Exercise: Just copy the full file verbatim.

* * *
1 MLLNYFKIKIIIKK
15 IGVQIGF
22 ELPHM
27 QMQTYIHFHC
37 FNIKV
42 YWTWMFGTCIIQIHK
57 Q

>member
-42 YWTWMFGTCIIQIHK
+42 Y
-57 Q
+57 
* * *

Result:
1 MLLNYFKIKIIIKK
15 IGVQIGF
22 ELPHM
27 QMQTYIHFHC
37 FNIKV
42 YWTWMFGTCIIQIHK
57 Q

>member
-42 YWTWMFGTCIIQIHK
+42 Y
-57 Q
+57 